Our gut is often called our ‘second brain’, and so if fasting can help this second brain heal, imagine what it can do to your actual brain, too!
Some studies have indicated that intermittent fasting could improve cognitive function, by regulating inflammatory markers caused by internal (food) and external (work, workouts) stress.
Ketones, which are produced during longer fasts and while following a low-carb, high-fat diet, have been shown to play a neuro-protective role by improving metabolic efficiency, supplying more energy, and providing energy at a faster rate to both your brain and body.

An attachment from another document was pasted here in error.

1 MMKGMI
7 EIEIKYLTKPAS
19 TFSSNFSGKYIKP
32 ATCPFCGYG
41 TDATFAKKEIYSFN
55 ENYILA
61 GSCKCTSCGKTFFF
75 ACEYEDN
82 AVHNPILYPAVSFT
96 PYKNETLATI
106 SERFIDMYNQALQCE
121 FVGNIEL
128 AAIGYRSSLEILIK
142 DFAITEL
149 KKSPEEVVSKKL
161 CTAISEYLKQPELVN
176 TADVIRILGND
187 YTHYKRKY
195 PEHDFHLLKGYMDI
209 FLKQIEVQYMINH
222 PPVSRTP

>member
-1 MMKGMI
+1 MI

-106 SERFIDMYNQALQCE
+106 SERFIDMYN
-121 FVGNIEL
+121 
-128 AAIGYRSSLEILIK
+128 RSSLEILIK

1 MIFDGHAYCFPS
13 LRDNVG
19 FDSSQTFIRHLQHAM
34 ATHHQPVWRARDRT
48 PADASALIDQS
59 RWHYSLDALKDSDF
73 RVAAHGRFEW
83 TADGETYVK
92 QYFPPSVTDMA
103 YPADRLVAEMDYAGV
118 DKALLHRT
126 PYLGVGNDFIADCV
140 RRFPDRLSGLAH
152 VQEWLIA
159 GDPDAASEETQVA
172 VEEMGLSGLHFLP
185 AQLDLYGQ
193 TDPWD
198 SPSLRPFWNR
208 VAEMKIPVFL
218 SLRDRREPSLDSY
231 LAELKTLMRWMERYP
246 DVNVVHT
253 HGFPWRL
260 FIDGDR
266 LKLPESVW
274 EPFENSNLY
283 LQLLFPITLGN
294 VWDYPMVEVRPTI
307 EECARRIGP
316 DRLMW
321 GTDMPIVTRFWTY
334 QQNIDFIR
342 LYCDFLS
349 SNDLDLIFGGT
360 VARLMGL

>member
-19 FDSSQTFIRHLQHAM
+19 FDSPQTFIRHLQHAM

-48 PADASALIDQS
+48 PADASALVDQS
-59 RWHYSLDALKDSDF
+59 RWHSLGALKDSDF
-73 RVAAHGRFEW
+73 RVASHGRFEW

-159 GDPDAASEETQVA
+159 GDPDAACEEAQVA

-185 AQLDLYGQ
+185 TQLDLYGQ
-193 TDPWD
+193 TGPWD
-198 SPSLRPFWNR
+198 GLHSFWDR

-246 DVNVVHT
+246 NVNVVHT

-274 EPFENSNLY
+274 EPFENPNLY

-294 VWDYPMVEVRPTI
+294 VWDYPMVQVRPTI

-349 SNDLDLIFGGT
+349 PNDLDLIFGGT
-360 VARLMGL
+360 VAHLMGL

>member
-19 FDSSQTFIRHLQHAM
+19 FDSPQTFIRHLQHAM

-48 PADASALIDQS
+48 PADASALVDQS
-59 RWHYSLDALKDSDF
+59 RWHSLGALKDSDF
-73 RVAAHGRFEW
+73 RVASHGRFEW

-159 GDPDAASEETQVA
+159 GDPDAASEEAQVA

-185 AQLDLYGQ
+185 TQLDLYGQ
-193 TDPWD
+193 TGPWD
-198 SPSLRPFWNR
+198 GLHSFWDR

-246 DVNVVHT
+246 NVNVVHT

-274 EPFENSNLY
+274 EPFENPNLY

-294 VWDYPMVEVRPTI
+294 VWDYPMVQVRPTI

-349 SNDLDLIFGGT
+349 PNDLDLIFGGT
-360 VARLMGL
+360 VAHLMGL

One study even showed that fasting can protect against cell damage and death, which supports longevity through a healthier ageing process. One thing we know for certain is that fasting does increase the production of brain-derived neurotrophic factor (BDNF), a protein that increases the resistance of neurons in the brain to dysfunction and degeneration, again aiding longevity and healthy ageing.
Try fasting for around 12-14 hour per day for the next 4-weeks and combine this with a reduced sugar and carbohydrate intake, you'll quickly notice the difference.
If you'd like to learn more about fasting, which type of fasting method is best for you and how to fast correctly, check out The Fasting Playbook for more.